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Field Guides Tour Report
Iceland 2016
Jun 21, 2016 to Jun 30, 2016
Eric Hynes

Harlequin Duck came in a close second in the voting for favorite species of the tour. We savored some fantastic looks at stunning drakes. (Photo by guide Eric Hynes)

Iceland is truly one of those places of exceptional beauty that must be experienced to be believed. All of us at Field Guides are grateful you chose to explore that magical island with us. We saw waterfalls, fjords, volcanoes, cliffs, mountains, rivers, sheep, and more sheep. Oh yeah, and the birding was pretty phenomenal too!

We were thrown a curveball the first morning, when fog shut down our seawatching, so we shifted inland and quickly found ourselves surrounded by thousands of Arctic Terns. One of the avian treasures of Iceland is all the shorebirds in breeding plumage. We ogled European Golden-Plovers, Common Ringed Plovers, Eurasian Oystercatchers, Common Redshanks and Common Snipe before turning toward Reykjavik. Some took the afternoon to check out a museum or put their feet up, but some of us joined the thousands in city center to watch the Icelandic football team upset Austria in the Eurocup.

The next morning we explored the cemetery, seeing Eurasian Blackbird and Redwings really well, then transferred to the airport, where we caught a flight up to Akureyri. Addi, our bus driver helped us load into his luxurious bus and we were off. The next couple of days in the northeastern part of Iceland was highlighted by Dettifoss, Godafoss, Lake Myvatn, thousands of ducks, more shorebirds like Black-tailed Godwit, a Gyrfalcon nest, and a stroll outside of Dalvik.

The third phase of the adventure was spent exploring the West Fjords. We caught up to some handsome Harlequin Ducks, a massive immature White-tailed Eagle, and a remarkably cooperative Rock Ptarmigan. The cliffs of Latrabjarg were dizzying and provided all the looks we could hope for at both murres, Razorbills, Atlantic Puffins, Northern Fulmars, and Black-legged Kittiwakes.

After a smooth ferry ride across Breidafjordur, we explored Snaefellsnes and fell in love with Budir. Our last evening spent cruising around the islands of the bay and gobbling up fresh shellfish was magical.

Reluctantly, we worked our way back to Keflavik for departures -- but not before picking up Common Shelducks, and a very successful seawatch that produced a feeding frenzy. Kittiwakes and gannets hovered over a large pod of White-beaked Dolphins, while the occasional Minke or Orca surfaced. What a wonderful experience for a send off.

Thanks for being such a delightful group of people. When are we going to get together again for more birding? Jamaica anyone?

Be well and good birding,


One of the following keys may be shown in brackets for individual species as appropriate: * = heard only, I = introduced, E = endemic, N = nesting, a = austral migrant, b = boreal migrant

Anatidae (Ducks, Geese, and Waterfowl)

This Rock Ptarmigan was as cooperative as it gets. I think if I had the nerve, I could have grabbed it. (Photo by guide Eric Hynes)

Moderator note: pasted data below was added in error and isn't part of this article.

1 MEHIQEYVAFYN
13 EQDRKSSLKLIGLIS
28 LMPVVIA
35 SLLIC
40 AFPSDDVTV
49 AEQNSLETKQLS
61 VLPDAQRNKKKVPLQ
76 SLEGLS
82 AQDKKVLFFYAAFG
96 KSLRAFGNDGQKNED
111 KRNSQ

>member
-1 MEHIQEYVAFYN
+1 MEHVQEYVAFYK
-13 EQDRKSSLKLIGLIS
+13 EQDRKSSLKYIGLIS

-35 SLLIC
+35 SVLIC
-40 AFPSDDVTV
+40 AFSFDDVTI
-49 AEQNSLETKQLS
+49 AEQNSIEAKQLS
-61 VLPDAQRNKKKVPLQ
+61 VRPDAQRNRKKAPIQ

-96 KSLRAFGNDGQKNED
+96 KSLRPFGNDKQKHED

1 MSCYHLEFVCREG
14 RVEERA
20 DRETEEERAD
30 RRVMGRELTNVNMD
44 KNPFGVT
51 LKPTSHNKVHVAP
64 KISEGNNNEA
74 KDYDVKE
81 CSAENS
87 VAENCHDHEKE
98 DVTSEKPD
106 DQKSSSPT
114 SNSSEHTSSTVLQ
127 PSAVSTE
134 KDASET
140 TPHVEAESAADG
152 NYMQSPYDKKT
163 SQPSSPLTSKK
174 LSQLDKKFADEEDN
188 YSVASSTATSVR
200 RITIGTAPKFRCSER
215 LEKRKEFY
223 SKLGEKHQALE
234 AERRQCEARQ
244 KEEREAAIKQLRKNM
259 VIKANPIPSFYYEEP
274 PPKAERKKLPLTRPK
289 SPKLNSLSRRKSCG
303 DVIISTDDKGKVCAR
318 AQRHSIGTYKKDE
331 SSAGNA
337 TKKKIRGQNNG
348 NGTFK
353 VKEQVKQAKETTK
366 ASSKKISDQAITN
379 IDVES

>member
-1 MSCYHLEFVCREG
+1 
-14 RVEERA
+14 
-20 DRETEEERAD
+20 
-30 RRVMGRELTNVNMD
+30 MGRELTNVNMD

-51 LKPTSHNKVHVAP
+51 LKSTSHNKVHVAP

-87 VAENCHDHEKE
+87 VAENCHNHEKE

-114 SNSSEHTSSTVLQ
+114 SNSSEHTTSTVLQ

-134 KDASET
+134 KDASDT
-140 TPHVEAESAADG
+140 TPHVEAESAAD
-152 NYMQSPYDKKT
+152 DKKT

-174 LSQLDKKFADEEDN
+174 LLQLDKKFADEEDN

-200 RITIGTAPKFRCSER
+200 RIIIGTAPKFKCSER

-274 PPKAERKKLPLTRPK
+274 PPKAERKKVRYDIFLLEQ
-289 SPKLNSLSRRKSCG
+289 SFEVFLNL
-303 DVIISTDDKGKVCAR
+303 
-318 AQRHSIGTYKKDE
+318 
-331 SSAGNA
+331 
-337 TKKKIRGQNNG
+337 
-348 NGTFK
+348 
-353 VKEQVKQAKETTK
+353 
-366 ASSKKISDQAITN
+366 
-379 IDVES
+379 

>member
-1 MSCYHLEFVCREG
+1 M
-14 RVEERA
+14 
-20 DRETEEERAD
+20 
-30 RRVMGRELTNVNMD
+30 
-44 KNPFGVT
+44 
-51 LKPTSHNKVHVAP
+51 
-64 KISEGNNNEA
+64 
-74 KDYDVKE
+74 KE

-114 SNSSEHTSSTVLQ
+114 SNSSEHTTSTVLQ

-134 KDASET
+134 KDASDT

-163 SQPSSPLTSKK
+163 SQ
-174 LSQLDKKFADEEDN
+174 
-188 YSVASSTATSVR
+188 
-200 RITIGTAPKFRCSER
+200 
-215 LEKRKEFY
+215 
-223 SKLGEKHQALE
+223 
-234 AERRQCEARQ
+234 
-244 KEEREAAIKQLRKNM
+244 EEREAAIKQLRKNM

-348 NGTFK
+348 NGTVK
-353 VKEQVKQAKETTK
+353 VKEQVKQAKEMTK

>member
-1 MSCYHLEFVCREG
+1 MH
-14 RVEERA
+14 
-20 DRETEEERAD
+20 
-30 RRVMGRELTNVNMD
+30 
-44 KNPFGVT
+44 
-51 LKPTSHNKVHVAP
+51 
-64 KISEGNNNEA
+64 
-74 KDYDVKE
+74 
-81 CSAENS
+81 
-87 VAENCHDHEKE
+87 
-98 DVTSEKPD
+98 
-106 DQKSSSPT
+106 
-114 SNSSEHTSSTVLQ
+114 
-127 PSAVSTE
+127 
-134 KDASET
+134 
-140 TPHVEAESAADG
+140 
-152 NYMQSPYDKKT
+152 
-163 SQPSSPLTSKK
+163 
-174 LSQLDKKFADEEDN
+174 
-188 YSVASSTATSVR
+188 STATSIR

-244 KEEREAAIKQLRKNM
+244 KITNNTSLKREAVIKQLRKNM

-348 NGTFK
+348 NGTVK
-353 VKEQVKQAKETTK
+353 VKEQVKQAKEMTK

PINK-FOOTED GOOSE (Anser brachyrhynchus) – About half way into our tour we had already seen lots of Graylag Geese and had started to tune geese out. Thanks to Mary, we started scrutinizing geese again and had wonderful looks at this beautiful species showing their goslings how to hide. [N]
GRAYLAG GOOSE (EUROPEAN) (Anser anser anser) – Early and often; this species is a common breeder across Iceland [N]
WHOOPER SWAN (Cygnus cygnus) – These regal beasts were particularly numerous around Lake Myvatn and again in the West Fjords [N]
COMMON SHELDUCK (Tadorna tadorna) – Clearly, this localized breeder was having a good year as we saw multiple pairs with large broods swimming in the river. [N]
GADWALL (Anas strepera) – A few at Lake Myvatn
EURASIAN WIGEON (Anas penelope) – Flocks of colorful drakes by the hundreds, totally in the thousands on Lake Myvatn [N]
MALLARD (Anas platyrhynchos) – Yes, they are in Iceland too
GREEN-WINGED TEAL (EURASIAN) (Anas crecca crecca) – Uncommon but a few good looks en route to Lake Myvatn and at the lake itself
TUFTED DUCK (Aythya fuligula) – The most numerous duck at Lake Myvatn; we observed rafts in the thousands
GREATER SCAUP (Aythya marila) – Also abundant at Lake Myvatn
COMMON EIDER (NORTHERN) (Somateria mollissima borealis) – Kate - did you see a duckling? [N]
HARLEQUIN DUCK (Histrionicus histrionicus histrionicus) – Wow, what a good-looking duck; we saw colorful drakes in a few locations along the coast

Hmmm, I wonder why they call them Razorbills? (Photo by guide Eric Hynes)

COMMON SCOTER (Melanitta nigra) – A few on Lake Myvatn; the species that used to be lumped with Black Scoter
LONG-TAILED DUCK (Clangula hyemalis) – My favorite was the drake in the tiny pond as we exited the bird museum
BARROW'S GOLDENEYE (Bucephala islandica) – Uncommon at Lake Myvatn but we enjoyed some excellent looks on our walk at Hofdi
RED-BREASTED MERGANSER (Mergus serrator) – Almost an everyday bird but never numerous
Phasianidae (Pheasants, Grouse, and Allies)
ROCK PTARMIGAN (Lagopus muta islandorum) – Phew! As a guide, I was relieved to see that first one. Little did I know that we would see six more males along the way.
Gaviidae (Loons)
RED-THROATED LOON (Gavia stellata) – What an elegant bird; that skirmish with the hen Common Eider at Rif was exciting [N]
COMMON LOON (Gavia immer) – We saw the "Great Northern Diver" almost every day
Podicipedidae (Grebes)
HORNED GREBE (Podiceps auritus auritus) – We savored several exceptionally close individuals on Lake Myvatn
Procellariidae (Shearwaters and Petrels)
NORTHERN FULMAR (Fulmarus glacialis) – Anyone care to put a number to this species? It would certainly have at least six zeros. They looked like midges swirling against some of the cliffs. [N]

Dettifoss is 100 meters wide, 44 meters tall, and with a flow rate of 500 cubic meters per second -- it is Europe's most powerful waterfall by volume. Check out the silhouettes of humans standing on the rim at the end of the video to get some perspective on the incredible canyon. Drag your cursor over the "Auto" button and be sure to upgrade to the HD version. (Video by guide Eric Hynes)
MANX SHEARWATER (Puffinus puffinus) – We saw these small dark and light seabirds in small numbers during both visits to Gardur
Sulidae (Boobies and Gannets)
NORTHERN GANNET (Morus bassanus) – We observed solid numbers while seawatching at Gardur and a few more were spotted off Svortuloft
Phalacrocoracidae (Cormorants and Shags)
GREAT CORMORANT (NORTH ATLANTIC) (Phalacrocorax carbo carbo) – We only spotted this species a couple times on Breidafjordur
EUROPEAN SHAG (Phalacrocorax aristotelis) – Our evening cruise out of Stykkisholmur literally put their nests almost within reach [N]
Accipitridae (Hawks, Eagles, and Kites)
WHITE-TAILED EAGLE (Haliaeetus albicilla) – Thank goodness we all got on that massive immature bird in the West Fjords because it turned out to be the only one we saw the whole tour